Worse the Caps picked MacLellan's coach in Barry Trotz and announced both hirings at the same time. Trotz is a good coach but it sends the wrong message. A general manager should pick the coach. In this case ownership named the coach. A top flight experienced general manager would not allow this. He would demand his own coach. These moves seem to show that Ted Leonsis is effectively the new GM. Leonsis will make the important moves. MacLellan goes from being George McPhee's assistant to Leonsis's assistant. It is a step up the ladder but he really isn't in charge.
The second game went to a second overtime period before Dustin Brown ended it. Lengthy overtime games can be exciting and memorable. This series has had that going for it. The problem is it hasn't had the great teams that should be in a Stanley Cup final. There isn't anything memorable or elite about the New York Rangers or the Los Angeles Kings. Neither was able to finish higher than sixth seed in their conference. Neither is a team that anyone would have seriously picked as the best in the NHL at any pint this season. Essentially we have the main event on the season without main event participants. That takes away from the prestige of the series. It takes elite teams to create the drama and expectation to make a truly memorable series.
After two games it looks like Los Angeles has a good shot at winning the Stanley Cup. That probably shouldn't be a surprise. The West Conference has been stronger than the East Conference for several years. The West Conference team in this series was the stronger team in the regular season. One problem is that New York has been the better team despite not winning. Los Angeles hasn't held the lead at any point during any game and they are up 2 games to none. I guess it is a fitting result in the no elite team NHL if the Stanley Cup champion is neither the best team in the regular season or the Stanley Cup finals.
Yesterday the Hall of Fame media honorees were announced. Winning the Elmer Ferguson Memorial Award for hockey journalism was Kevin Allen and winning the Forster Hewitt Memorial Award for broadcasting was Pat Foley. Both are deserving honorees.
Kevin Allen first broke in with the Port Huron (Michigan) Times Herald and in 1986 became the USA Today hockey reporter. He is one of the most well-connected reporters in hockey today. In December he won the Lester Patrick award for outstanding service to hockey in the US.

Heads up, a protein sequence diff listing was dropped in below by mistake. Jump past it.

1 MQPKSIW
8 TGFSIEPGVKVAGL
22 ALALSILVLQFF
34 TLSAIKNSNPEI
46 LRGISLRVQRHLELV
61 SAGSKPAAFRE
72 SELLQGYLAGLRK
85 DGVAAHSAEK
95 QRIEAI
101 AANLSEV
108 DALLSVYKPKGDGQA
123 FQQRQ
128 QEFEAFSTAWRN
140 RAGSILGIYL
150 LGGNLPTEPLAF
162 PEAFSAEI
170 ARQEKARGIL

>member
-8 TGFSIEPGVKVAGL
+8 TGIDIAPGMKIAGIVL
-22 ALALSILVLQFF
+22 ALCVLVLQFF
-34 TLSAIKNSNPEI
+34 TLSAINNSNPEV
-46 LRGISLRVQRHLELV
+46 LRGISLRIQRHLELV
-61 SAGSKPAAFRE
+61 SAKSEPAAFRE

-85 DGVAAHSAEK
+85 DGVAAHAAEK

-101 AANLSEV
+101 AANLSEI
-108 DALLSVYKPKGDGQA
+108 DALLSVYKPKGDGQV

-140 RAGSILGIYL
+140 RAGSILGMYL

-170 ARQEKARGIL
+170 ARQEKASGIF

Pat Foley broke in calling games for the Grand Rapids Owls of the IHL. In 1981, he became the voice of the Chicago Blackhawks. He has held that position ever since, except for a two year period from 2006-2008 when the Hawks let him go and he worked for the AHL Chicago Wolves. When he was brought back, this was acknowledged as a mistake by the penny-pinching Bill Wirtz Blackhawks. He also called games on Fox during the NHL's run on that station from 1995 to 1998.
Congratulations to both deserving Hall of Fame additions.
It took a while for them to get going, but the Los Angeles Kings were the better team and they won the game. It was an exciting ending in that it required overtime. The problem is when I look at a playoff series between the New York Rangers and the LA Kings, I cannot convince myself this is a great series. There were better series played in the earlier rounds of the playoffs. This is an inevitable problem in the no elite team NHL. If last night's game was a regular season game in January it would be a pretty good one, but when it has the expectations that come with being the first game of the Stanley Cup finals it falls short. The Stanley Cup finals should be something special. This year it's merely a match-up of number six seeds.
About The Puck Stops Here
Who am I? A diehard hockey fan.